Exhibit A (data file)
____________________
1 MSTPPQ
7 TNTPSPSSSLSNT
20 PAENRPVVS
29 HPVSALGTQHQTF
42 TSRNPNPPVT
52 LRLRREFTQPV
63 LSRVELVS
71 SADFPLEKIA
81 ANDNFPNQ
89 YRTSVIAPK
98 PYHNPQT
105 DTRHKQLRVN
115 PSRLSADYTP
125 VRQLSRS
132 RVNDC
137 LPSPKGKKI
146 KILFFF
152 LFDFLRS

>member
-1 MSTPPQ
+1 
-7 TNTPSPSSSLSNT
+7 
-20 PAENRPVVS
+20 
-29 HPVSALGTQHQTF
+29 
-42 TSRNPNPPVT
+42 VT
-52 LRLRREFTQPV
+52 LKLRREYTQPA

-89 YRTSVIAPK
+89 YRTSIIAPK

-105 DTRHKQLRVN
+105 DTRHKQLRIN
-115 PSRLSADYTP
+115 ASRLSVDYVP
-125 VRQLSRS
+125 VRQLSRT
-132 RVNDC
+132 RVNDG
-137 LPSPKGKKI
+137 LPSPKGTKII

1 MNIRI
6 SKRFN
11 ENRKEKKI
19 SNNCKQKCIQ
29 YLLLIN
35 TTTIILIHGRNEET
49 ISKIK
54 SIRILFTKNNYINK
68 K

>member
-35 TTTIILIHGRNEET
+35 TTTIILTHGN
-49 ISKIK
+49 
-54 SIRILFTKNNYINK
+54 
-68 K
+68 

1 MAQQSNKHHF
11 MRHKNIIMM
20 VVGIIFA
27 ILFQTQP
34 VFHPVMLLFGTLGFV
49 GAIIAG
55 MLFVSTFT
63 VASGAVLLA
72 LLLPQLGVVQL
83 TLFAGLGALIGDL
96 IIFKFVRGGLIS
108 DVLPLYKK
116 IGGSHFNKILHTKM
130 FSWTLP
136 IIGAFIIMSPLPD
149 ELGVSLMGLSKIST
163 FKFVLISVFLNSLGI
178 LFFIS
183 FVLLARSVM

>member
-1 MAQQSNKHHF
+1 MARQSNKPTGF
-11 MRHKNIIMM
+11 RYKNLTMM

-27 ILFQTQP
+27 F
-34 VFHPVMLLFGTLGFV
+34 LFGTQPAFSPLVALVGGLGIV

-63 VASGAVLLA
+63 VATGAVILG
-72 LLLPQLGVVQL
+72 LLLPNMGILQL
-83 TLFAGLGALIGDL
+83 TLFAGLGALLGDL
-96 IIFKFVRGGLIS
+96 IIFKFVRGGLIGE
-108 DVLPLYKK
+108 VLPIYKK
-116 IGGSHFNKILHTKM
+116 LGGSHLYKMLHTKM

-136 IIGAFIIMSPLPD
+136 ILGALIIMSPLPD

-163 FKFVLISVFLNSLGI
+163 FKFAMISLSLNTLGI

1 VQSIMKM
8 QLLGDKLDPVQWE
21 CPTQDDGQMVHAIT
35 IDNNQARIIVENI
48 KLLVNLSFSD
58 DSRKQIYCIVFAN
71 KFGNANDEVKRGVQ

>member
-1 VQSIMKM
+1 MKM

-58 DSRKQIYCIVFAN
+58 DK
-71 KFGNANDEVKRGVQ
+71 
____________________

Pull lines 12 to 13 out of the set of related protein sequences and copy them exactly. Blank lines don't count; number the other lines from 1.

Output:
105 DTRHKQLRVN
115 PSRLSADYTP